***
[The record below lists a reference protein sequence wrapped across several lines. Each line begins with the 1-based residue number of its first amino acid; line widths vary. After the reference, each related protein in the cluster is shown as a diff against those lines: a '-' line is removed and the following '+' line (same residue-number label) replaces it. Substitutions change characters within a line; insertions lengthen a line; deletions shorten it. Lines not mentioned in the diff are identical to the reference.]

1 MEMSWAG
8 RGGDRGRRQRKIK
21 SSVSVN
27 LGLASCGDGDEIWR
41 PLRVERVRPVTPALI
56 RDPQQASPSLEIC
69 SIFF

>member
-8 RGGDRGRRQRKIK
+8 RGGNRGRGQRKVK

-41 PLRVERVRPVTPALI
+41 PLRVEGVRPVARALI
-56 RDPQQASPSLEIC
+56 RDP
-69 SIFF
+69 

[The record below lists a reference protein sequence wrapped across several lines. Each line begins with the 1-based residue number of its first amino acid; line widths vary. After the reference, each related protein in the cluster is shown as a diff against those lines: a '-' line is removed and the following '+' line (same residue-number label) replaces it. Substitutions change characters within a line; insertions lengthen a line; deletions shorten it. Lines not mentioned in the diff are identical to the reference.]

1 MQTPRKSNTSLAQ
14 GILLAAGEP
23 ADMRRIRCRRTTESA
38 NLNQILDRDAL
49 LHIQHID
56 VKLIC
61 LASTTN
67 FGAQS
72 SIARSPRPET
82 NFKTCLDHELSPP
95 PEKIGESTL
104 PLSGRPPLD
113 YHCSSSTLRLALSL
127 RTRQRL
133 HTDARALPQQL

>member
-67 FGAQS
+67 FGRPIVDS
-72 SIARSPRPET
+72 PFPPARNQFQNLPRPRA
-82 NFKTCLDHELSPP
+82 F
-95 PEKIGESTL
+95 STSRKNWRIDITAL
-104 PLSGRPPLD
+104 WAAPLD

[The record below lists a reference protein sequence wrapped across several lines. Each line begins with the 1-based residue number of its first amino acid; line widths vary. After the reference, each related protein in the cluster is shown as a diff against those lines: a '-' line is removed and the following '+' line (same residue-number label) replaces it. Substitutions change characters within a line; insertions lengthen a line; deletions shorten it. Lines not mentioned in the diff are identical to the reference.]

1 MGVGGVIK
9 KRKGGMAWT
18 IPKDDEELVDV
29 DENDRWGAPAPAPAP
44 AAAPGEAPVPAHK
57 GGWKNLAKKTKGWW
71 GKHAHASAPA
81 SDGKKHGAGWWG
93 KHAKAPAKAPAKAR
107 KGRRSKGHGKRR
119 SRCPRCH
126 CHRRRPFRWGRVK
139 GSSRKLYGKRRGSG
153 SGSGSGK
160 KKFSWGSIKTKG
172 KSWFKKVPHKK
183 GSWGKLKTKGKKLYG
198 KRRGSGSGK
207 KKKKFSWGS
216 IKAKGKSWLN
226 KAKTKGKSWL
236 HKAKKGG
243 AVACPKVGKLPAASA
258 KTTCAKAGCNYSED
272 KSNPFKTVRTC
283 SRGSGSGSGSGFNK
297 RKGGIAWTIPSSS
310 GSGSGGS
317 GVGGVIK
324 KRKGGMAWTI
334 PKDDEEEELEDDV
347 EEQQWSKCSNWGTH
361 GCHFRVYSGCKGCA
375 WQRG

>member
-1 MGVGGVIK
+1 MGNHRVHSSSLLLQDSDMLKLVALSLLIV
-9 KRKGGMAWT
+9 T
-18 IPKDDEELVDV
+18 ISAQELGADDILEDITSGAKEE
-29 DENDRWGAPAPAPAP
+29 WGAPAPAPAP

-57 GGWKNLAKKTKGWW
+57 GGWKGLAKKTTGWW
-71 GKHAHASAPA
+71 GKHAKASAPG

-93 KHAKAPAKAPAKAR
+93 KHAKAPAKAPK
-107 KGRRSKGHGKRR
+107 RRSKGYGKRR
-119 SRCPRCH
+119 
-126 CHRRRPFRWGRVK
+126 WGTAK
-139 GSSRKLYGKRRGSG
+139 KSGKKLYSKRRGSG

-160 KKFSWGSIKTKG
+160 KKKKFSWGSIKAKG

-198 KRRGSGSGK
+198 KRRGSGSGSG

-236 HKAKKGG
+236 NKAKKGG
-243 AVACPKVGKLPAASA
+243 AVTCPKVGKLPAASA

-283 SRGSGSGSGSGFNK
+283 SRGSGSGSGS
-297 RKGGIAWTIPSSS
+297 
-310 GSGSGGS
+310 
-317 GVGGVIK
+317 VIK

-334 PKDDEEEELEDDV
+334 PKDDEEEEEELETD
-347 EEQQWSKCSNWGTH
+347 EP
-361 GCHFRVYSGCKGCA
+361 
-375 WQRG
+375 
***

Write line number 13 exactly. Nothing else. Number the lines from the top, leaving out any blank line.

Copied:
+41 PLRVEGVRPVARALI